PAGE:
Classic Tones: “Money for Nothing” – Dire Straits

Money for Nothing artwork
(Image credit: Vertigo/Universal)

Launched in 1981, MTV celebrates its 40th anniversary this year. And for many of us guitar fanatics no other video sums up the 80s MTV Generation as perfectly as Dire Straits’ “Money for Nothing”. Musically, lyrically, and visually this Dire Straits classic from 1985 encapsulates it all, primitive computer animation and outmoded politics notwithstanding. 

Still from Dire Straits Money For Nothing music video

(Image credit: Vertigo/Universal)

The song reflects upon a real-life conversation overheard by Mark Knopfler between two men vehemently expressing their mutual disdain for MTV and all it stands for. Taken aback, the guitarist later penned the lyrics to “Money for Nothing” based on the rant. In the video, the grating jealousy and resentment of this pair of macho, cigar-smoking bigots juxtaposes with Sting’s puerile, needy “I want my MTV” falsetto. Meanwhile, the viewer is left somewhere in the middle with Dire Straits who seem far too busy having fun making music to care.

Mark Knopfler (left) and Jack Sonni of Dire Straits performing "Money for Nothing" with Sting (right) on stage during the Live Aid concert at Wembley Stadium in London, England on July 13, 1985

(Image credit: Duncan Raban/Popperfoto/Getty Images)

Speaking of which…

Who can forget ‘that’ guitar tone? It sounds like no other. Present yet out-of-phase, crunchy but clear. That mysteriously simple riff is a perfectly balanced set of tonal contradictions that somehow reflects the song’s fragmented lyrical outlook. But how did Knopfler achieve such an elusive sound? It was, as is often the case with so many great moments on record, a bit of a happy accident.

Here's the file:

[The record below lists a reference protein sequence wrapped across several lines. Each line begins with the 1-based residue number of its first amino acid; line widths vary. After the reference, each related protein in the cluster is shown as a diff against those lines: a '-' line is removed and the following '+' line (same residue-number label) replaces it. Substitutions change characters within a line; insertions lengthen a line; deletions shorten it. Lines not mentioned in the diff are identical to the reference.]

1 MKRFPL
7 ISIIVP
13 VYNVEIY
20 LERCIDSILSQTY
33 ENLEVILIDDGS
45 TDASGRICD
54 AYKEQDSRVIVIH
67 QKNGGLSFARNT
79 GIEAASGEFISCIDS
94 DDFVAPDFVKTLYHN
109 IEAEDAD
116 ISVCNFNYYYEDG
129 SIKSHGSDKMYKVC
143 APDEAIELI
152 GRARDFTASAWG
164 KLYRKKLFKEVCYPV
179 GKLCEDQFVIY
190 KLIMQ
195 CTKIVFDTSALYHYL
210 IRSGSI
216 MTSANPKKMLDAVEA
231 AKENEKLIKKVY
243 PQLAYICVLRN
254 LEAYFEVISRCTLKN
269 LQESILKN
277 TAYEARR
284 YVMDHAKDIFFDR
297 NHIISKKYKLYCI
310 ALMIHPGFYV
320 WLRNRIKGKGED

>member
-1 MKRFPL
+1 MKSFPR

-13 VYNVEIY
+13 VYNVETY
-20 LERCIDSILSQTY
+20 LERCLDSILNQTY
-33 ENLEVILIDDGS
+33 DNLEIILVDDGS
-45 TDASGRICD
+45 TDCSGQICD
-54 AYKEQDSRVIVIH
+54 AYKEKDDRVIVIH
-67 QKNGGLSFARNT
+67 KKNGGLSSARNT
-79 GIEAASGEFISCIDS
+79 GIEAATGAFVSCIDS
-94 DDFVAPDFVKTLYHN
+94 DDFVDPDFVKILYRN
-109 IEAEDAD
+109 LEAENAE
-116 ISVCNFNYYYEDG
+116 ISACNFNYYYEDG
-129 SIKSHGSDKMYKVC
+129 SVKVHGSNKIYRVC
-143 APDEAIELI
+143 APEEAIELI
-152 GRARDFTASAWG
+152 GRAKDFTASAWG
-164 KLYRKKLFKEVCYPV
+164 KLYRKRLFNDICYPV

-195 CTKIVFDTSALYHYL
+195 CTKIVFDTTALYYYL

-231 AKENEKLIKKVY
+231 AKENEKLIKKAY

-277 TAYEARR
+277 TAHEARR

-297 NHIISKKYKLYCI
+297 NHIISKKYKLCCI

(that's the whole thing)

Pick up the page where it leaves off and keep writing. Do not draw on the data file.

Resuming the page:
While aiming for a ZZ Top-style tone, Knopfler’s basic guitar sound was achieved by using his fingers (rather than a pick) to play a Les Paul Junior plugged into a Laney amplifier. But the utterly unique timbre of “Money for Nothing” is just as much a product of some fortunate microphone (mis)placement, as Knopfler discovered when he began warming up for the recording session. 

Mark in Knopfler in his London studio, 2018

Mark Knopfler in his London studio, 2018 (Image credit: Joby Sessions/Future)

Although the mics were still in the same random position where producer/engineer Neil Dorfsman had abandoned them mid-setup the previous evening, the sound in the control room immediately confirmed they had stumbled upon something special. Indeed, the guitar track required little else in terms of further mixing.

The team later tried to recreate the sound using the same gear, alas to no avail. Despite their best efforts, that particular combination of microphones in that room and on that day – one off-axis, another picking up floor reflections, and another in the room “somewhere else” – captured an unrepeatable magic.

One of the first major releases on CD, Dire Straits’ classic album from 1985 Brothers in Arms contains the track "Money for Nothing" and can be purchased on vinyl from Amazon here

Brothers In Arms Artwork

(Image credit: Vertigo/Universal)
Rod Brakes

Rod Brakes is a music journalist with an expertise in guitars. Having spent many years at the coalface as a guitar dealer and tech, Rod's more recent work as a writer covering artists, industry pros and gear includes contributions for leading publications and websites such as GuitaristTotal Guitar, Guitar WorldGuitar Player and MusicRadar in addition to specialist music books, blogs and social media. He is also a lifelong musician.